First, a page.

But in cases where internal layout of the component is very different, we have to make a call between adding conditionals within a component vs giving distinct names to the different cases and extracting multiple components. I veer towards having more explicit names in my codebase and so extracts new components more often than I litter existing ones with conditionals.
Also, in practice, components are surprisingly self-contained and independent of context.
One way is to mix two different sets of styles for the element.
Set 1 gives the element the general styles of the component itself.
Set 2 gives the context-specific styles that are only used in that one instance.
It's just like using two different classes. E.g. `.button` and `.firstButtonInHeader`. And then having an element like <button class="button firstButtonInHeader">.
React isn't against templates - the existence of JSX is counter to this. React does choose to consume templates in an imperative form (via React.DOM), and JSX is meant to ease this flaw in productivity by giving tooling that corrects this unnatural form of development (for most frontend engineers).
React is also not against separation of concerns - even in the talk by Pete Hunt linked, he merely has a different view on what constitutes the concern of the view layer. His viewpoint is that the template and the state of the component are intertwined heavily, so as to stress that Facebook's approach with React does not break that principle.
JSX templates are templates in the sense they do minimal string interpolation. Everything else is taken care of by programming language abstractions. They include control structures: conditionals and loops, and primitives for abstraction: variables, functions and objects. A template 'programming' language on the other hand is a suboptimal mix. For example, Angular's templating language reminds me of Greenspun's 10th rule, which with suitable modifications, can be read like this:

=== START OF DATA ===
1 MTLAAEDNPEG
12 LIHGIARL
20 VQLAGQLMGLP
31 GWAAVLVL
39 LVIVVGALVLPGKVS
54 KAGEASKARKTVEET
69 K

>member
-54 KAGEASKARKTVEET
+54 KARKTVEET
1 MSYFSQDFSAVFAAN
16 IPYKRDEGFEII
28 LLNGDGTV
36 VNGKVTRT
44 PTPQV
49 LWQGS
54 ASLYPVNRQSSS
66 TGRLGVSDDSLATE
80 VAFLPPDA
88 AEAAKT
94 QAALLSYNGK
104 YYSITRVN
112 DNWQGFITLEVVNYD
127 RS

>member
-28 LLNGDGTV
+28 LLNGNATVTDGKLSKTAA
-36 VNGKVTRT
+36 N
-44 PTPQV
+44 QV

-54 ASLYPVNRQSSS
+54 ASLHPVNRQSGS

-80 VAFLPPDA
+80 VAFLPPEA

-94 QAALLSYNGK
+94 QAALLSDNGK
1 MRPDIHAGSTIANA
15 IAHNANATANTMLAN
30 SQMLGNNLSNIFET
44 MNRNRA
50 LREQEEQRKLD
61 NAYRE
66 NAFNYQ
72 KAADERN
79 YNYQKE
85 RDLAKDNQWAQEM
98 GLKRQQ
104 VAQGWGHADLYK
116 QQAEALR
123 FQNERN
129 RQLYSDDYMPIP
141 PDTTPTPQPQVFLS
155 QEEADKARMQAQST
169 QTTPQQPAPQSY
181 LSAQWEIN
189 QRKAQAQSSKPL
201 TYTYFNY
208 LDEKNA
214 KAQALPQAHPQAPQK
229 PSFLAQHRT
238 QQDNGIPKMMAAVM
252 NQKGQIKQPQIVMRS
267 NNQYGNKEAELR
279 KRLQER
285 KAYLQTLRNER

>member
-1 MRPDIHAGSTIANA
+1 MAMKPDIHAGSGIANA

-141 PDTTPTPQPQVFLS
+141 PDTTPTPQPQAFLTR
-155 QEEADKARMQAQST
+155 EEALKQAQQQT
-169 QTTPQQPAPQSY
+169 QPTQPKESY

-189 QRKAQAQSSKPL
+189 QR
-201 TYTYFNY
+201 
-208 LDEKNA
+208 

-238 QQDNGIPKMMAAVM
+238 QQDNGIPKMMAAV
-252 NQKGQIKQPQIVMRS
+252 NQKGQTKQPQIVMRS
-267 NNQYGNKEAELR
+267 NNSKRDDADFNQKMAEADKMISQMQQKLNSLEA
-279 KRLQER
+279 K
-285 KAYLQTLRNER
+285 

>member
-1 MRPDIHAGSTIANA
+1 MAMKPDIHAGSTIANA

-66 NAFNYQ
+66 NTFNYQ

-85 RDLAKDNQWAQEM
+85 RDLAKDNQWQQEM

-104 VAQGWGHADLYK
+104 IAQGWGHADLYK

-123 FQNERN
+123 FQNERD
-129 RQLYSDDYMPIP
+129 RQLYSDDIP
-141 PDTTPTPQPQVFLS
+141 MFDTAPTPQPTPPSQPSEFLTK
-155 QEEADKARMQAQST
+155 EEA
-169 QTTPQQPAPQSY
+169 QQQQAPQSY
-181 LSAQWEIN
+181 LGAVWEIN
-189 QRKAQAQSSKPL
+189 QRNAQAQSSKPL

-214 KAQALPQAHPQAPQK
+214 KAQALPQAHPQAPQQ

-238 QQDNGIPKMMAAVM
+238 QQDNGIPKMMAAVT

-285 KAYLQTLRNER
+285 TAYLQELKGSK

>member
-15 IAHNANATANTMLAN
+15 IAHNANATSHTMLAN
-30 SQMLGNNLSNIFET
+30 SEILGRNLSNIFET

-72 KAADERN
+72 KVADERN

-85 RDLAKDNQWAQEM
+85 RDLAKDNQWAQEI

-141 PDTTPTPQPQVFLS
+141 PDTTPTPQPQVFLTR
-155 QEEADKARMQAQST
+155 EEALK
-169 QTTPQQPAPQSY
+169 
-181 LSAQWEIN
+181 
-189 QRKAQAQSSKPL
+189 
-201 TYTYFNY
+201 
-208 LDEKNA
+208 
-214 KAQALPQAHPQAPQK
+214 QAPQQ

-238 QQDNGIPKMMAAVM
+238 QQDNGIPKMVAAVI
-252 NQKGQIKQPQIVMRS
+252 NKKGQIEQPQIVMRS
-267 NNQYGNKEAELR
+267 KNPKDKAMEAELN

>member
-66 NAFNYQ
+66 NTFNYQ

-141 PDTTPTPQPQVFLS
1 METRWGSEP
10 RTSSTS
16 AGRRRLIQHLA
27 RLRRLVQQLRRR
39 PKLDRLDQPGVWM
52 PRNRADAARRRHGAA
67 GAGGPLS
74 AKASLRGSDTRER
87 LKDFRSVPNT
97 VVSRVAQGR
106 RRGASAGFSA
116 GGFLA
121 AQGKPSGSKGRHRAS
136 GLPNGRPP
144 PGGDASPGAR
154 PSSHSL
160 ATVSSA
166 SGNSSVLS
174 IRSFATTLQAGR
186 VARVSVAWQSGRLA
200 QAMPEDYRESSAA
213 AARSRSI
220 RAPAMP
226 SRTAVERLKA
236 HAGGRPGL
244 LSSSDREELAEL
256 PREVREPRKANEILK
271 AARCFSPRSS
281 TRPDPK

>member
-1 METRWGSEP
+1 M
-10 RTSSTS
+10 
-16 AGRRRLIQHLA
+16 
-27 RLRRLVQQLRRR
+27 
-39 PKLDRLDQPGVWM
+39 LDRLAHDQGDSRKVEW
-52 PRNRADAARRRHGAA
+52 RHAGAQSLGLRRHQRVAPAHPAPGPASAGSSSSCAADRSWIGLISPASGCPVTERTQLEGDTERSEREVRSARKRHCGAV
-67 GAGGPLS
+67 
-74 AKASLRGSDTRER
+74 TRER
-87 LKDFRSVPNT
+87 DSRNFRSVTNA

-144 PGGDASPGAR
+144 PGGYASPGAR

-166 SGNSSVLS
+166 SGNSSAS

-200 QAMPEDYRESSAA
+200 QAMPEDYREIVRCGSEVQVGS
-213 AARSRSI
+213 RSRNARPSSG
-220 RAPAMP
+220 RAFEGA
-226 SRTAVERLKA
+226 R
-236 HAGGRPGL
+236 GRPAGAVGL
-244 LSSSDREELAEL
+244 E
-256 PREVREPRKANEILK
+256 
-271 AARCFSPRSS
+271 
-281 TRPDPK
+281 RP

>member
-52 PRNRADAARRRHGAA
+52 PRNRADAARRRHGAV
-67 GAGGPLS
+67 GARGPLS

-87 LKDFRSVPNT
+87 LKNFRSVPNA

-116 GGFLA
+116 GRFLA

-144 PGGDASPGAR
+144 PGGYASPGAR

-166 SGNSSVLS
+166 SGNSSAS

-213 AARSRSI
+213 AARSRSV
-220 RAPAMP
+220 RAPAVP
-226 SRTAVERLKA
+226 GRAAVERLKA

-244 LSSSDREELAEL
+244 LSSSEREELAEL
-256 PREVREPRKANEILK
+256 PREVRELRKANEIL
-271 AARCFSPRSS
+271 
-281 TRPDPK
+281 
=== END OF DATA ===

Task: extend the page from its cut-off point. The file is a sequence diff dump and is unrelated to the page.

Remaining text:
Any sufficiently complicated templating language contains an ad hoc,
informally-specified, bug-ridden, slow implementation of a
turing complete programming language.
>It seems going back to the method of handling data updates through onchange events in a manual fashion would be a colossal step backwards from say, knockoutjs.
It's not exactly "manual fashion" because React updates everything according to `state` for you. If you have many interdependent fields, make them update `state` correctly, and React will keep them in sync with it.
In fact I find it easier to make complex input logic with one-way bindings because the data always flows one way. It's a tad more code to write, but you see exactly where your updates are happening and what's causing them.
Two-way binding tends to get very complicated as soon as you need more complex logic. One-way binding doesn't have this problem.
Although even though ReactLink works it a.) feels like quite the hack (i.e. not very composable) and b.) is a more code to maintain still when it comes down to it.
If they deliver something concrete and simple it could be great. But there are way too many questions at this point to even start to get excited.
So, I guess I'm looking for a technical summary of what this does exactly because I don't understand the benefit.
You get much faster prototyping, collaborative tools out of the box and even a debugger with a timeline out of the box (you just have to save your state at every change and have a little scrollbar to scroll through your states). This is very very powerful.
The site does say:
> React Hot Loader will keep it mounted, preserving the state.
but I agree that it could be more explicit about how it's useful.
From the paper, adding a navigability aspect between UI and executing code is something that is fairly straightfoward to do and very useful.
My current live programming work is over stateful code (meaning the code that is being live edited involves side effects). It is difficult to support that in existing programming models, however.
This gives huge productivity boost when developing complex nested UIs because you can quickly tweak CSS/JSX without blowing away all the state (like modal windows, tabs, loaded data, etc).
Gadzhi (you may know him as the designer behind Sublime Spacegray theme, http://kkga.me/) helped polish the logo and added the outer animation. It's currently in CSS but I plan to to move it into the component as well.
Logo source code: https://github.com/gaearon/react-hot-loader/blob/gh-pages/_i...